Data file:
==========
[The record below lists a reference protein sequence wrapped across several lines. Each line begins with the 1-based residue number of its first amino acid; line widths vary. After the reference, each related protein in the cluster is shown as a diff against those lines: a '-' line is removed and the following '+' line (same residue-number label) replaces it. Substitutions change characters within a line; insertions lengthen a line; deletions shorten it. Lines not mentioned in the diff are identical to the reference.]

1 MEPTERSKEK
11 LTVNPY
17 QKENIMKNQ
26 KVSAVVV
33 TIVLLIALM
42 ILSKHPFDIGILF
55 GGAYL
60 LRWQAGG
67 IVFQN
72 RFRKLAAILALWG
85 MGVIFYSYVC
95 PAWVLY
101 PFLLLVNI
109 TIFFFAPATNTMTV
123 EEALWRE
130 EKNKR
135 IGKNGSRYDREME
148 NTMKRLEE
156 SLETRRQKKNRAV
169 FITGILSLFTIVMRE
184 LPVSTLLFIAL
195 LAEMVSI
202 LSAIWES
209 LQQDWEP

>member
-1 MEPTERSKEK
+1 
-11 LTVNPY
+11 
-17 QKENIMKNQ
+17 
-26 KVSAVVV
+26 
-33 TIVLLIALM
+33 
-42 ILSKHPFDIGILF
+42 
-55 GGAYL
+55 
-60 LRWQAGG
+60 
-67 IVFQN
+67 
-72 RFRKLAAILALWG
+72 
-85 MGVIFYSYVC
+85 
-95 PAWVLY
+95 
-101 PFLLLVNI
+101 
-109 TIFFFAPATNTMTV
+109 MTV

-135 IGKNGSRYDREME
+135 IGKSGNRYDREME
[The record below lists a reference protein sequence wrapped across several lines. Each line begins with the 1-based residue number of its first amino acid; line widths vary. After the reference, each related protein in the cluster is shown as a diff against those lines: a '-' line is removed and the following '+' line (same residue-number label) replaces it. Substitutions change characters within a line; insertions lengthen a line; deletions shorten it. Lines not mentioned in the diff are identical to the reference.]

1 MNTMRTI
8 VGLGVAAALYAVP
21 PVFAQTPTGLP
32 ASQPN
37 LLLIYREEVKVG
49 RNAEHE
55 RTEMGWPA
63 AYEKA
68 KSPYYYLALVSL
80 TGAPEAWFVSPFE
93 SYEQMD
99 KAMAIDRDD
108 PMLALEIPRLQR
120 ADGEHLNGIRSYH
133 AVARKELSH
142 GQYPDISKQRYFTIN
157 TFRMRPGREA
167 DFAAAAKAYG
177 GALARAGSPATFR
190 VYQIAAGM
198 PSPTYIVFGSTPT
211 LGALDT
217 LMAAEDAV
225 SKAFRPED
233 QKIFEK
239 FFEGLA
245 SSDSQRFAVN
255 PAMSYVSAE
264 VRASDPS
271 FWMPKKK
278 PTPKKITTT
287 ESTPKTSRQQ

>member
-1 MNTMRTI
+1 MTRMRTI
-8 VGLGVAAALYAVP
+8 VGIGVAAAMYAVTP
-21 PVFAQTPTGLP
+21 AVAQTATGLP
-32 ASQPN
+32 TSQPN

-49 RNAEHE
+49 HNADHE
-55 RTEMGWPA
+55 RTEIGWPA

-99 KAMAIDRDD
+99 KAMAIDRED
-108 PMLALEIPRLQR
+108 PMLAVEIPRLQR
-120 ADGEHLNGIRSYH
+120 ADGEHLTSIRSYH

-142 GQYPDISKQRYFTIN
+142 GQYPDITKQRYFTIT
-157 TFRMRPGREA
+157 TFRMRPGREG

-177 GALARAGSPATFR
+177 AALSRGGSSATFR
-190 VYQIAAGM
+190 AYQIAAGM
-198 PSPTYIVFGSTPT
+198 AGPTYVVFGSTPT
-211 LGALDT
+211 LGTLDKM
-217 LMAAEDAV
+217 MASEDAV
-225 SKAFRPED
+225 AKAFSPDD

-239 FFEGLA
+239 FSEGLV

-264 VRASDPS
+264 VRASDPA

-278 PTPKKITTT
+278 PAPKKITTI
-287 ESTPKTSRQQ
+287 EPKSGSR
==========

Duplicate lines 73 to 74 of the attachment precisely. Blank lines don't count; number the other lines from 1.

142 GQYPDISKQRYFTIN
157 TFRMRPGREA